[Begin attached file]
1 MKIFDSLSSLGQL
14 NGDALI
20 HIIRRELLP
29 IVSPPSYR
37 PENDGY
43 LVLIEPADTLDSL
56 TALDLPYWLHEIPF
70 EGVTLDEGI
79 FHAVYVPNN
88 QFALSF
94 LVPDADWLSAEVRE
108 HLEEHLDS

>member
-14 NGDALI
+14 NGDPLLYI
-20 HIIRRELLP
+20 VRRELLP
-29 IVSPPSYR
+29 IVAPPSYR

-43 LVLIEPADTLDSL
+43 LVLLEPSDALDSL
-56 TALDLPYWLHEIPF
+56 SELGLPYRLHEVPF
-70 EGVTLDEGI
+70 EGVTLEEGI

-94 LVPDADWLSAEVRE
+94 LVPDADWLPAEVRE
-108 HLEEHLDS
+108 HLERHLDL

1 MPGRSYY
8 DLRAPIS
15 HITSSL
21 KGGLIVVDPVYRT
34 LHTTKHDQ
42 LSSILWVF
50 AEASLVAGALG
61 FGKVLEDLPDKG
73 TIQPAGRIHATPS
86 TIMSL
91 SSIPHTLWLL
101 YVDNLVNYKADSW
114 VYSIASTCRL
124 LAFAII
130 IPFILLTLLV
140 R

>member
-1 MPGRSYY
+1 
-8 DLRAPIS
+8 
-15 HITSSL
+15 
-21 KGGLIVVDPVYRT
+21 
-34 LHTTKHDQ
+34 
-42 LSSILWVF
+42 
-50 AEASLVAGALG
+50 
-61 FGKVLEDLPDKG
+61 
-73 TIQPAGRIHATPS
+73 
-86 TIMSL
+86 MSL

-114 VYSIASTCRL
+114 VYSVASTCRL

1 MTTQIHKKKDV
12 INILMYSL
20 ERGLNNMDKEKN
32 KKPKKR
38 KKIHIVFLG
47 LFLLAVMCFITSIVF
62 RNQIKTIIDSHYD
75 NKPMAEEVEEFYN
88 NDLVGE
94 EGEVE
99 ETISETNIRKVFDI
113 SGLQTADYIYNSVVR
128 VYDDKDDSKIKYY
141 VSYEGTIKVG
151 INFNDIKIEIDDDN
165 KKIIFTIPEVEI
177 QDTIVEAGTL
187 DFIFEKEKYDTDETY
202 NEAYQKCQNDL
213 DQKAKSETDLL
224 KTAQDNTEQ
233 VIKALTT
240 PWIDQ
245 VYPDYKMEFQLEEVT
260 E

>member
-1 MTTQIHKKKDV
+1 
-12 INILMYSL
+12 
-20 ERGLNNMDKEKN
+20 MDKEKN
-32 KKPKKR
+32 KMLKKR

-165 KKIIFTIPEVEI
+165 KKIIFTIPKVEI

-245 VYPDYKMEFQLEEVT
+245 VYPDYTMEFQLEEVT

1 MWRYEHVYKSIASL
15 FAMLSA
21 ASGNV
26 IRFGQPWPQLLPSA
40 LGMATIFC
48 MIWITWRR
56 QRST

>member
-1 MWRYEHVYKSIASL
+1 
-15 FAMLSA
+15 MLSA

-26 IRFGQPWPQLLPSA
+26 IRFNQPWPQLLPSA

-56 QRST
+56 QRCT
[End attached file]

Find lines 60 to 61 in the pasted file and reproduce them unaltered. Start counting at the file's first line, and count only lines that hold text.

+50 
-61 FGKVLEDLPDKG